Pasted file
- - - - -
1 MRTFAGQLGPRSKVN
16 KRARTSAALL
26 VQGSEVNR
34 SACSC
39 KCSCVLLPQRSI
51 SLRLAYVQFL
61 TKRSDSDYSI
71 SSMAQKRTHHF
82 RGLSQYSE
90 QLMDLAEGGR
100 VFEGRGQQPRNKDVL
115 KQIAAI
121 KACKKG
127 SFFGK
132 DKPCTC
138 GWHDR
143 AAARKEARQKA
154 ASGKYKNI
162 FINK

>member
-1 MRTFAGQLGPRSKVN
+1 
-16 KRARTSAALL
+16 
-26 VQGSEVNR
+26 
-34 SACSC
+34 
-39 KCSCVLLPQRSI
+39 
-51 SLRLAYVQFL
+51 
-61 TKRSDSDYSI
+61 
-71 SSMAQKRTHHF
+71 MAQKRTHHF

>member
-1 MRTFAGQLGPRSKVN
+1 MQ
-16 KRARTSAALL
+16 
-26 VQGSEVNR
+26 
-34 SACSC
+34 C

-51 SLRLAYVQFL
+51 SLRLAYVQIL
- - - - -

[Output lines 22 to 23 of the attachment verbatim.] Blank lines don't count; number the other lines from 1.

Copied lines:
+1 
-16 KRARTSAALL